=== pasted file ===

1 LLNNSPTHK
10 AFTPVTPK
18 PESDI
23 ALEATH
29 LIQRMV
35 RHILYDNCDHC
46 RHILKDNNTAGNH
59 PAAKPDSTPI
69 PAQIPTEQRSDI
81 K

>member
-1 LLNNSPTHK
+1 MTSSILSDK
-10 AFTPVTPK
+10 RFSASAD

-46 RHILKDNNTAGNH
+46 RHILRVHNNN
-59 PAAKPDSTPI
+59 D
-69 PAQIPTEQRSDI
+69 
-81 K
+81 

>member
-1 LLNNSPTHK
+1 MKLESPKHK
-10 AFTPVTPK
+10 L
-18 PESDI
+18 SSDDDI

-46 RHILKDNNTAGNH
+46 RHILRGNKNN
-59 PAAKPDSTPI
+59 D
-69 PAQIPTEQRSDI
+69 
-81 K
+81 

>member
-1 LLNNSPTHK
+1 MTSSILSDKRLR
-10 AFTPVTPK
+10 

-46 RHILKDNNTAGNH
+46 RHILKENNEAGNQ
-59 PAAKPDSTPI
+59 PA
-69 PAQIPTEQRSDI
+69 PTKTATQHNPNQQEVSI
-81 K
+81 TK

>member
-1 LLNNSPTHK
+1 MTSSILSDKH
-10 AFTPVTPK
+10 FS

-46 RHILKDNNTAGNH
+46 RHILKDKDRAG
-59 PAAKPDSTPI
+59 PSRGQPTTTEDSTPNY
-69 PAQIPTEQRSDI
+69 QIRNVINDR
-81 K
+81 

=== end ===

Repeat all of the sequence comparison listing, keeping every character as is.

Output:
1 LLNNSPTHK
10 AFTPVTPK
18 PESDI
23 ALEATH
29 LIQRMV
35 RHILYDNCDHC
46 RHILKDNNTAGNH
59 PAAKPDSTPI
69 PAQIPTEQRSDI
81 K

>member
-1 LLNNSPTHK
+1 MTSSILSDK
-10 AFTPVTPK
+10 RFSASAD

-46 RHILKDNNTAGNH
+46 RHILRVHNNN
-59 PAAKPDSTPI
+59 D
-69 PAQIPTEQRSDI
+69 
-81 K
+81 

>member
-1 LLNNSPTHK
+1 MKLESPKHK
-10 AFTPVTPK
+10 L
-18 PESDI
+18 SSDDDI

-46 RHILKDNNTAGNH
+46 RHILRGNKNN
-59 PAAKPDSTPI
+59 D
-69 PAQIPTEQRSDI
+69 
-81 K
+81 

>member
-1 LLNNSPTHK
+1 MTSSILSDKRLR
-10 AFTPVTPK
+10 

-46 RHILKDNNTAGNH
+46 RHILKENNEAGNQ
-59 PAAKPDSTPI
+59 PA
-69 PAQIPTEQRSDI
+69 PTKTATQHNPNQQEVSI
-81 K
+81 TK

>member
-1 LLNNSPTHK
+1 MTSSILSDKH
-10 AFTPVTPK
+10 FS

-46 RHILKDNNTAGNH
+46 RHILKDKDRAG
-59 PAAKPDSTPI
+59 PSRGQPTTTEDSTPNY
-69 PAQIPTEQRSDI
+69 QIRNVINDR
-81 K
+81 